Barbara Buncle is in a bind. Times are harsh, and Barbara’s bank account has seen better days. Maybe she could sell a novel … if she knew any stories. Stumped for ideas, Barbara draws inspiration from her fellow residents of Silverstream, the little English village she knows inside and out.
To her surprise, the novel is a smash. It’s a good thing she wrote under a pseudonym, because the folks of Silverstream are in an uproar. But what really turns Miss Buncle’s world around is this: what happens to the characters in her book starts happening to their real-life counterparts. Does life really imitate art?
A beloved author who has sold more than seven million books, D. E. Stevenson is at her best with Miss Buncle’s Book, crafting a highly original and charming tale about what happens when people see themselves through someone else’s eyes.
Review by Sophie
What first caught my attention was the plot. I thought I wouldn’t have enjoyed it because it did not fit any of my reading genres. Yet, I was intrigued by how the author was going to write this book. Since this is a book about the main character writing a book. The main protagonist, Barbara Buncle, wrote the book called “Disturber of the Peace” based on her experience in her village. Miss Buncle’s Book by D.E. Stevenson was a leisure and light book. Additionally, many characters in the books were described as such real people. In the first few chapter, I could feel my brain clicking and turning the cogs as the whole village came to life. It’s been a few months since I finished this book so some pieces are missing to me. Still, I remembered enjoying it. I remembered enjoying Barbara Buncle’s development in making new friends, her growing confidence, her admiration and love towards a certain someone. Further, I liked how the characters in the book start partially mirroring the characters in Barbara’s book.
There were many storylines and plots unfolding.
A gold digger, a angry and rich village matriarch, a young new villager, the main protagonist love story, a long waited lovestory predicted in the village by Barbara, and a kidnapping. Yeah, life gets complicated when you write a book base on the people around you.
Barbara Buncle is in the mid to late 30s. She lives a simple life and is polite to her neighbors. Although she is invited to village brunches and teas, Barbara isn’t really part of the group in the village. Her clothes are always faded because she doesn’t bother to buy new clothes. She is struggling to get by and resorts to writing a book. She discovers her talent in writing literature and is able to make enough money to even get a new haircut, hat and coat. As a reader, I felt happy for her when she is asked out for lunch by her publisher, when she makes friends with Sally, and when she built a huge bonfire.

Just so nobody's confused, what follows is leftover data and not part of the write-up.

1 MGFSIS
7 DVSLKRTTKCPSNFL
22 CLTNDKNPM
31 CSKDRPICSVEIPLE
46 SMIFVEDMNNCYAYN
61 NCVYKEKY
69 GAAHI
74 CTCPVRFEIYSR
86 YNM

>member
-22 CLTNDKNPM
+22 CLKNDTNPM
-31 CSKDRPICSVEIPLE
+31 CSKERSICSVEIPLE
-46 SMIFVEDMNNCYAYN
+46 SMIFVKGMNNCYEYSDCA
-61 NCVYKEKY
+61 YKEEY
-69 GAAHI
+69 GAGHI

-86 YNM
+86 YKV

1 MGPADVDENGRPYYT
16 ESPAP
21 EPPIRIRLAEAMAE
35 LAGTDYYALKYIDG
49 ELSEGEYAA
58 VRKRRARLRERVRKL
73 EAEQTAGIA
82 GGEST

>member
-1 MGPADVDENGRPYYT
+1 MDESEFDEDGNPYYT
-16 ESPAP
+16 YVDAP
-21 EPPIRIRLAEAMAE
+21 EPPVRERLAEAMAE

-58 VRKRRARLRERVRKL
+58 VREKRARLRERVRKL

Although I did find Barbara a bit bland sometimes, I could really relate to her feelings and the way her mind works.
Barbara watched it all with interest; it was such fun to watch people and see how they reacted to one another’s personality.
She had lived for so long among these people and has suffered so many afternoon teas that she was able to say the expected thing without thinking about it at all. You simple put a penny in the machine and the expected thing came out at once…
… and sped along the street to see Sarah, feeling guilty, and happy, and worried, all at the same time. Guilty because of the holiday, happy because she was going to see Sarah whom she loved, and worried because Stephen had been so queer.
This quote by Mr. Abbott caught my eye.
“People are made differently–and how fortunate that they are; what a dull world it would be if we were all alike! one person can do one thing and another person can do something else. Together we shall be complete, invincible, perfect.”
Recently in my English AP class, we were learning about the dynamics in factional conflicts and McCarthyism towards witchcraft in the novel/playwright The Crucible and I found that is was quite similar to Miss Buncle’s Book. It was quite similar in the sense that people in Silverstream started accusing people in the villages of being the author who wrote Disturber of the Peace. As sales climbs for the book Disturber of the Peace, tension rose as the village people were unhappy with the characterization of themselves. When witches were put on trial in The Crucible, this mirrored the village meeting in Miss Buncle’s Book.
Grade: 5 out of 5. I don’t have anything to compare it to but this is a light book and fun to read because as the reader, you get to enter this village where so many little things happen. It may seem like a quiet boring village but when you step into the lives of the villagers, it is rich with story.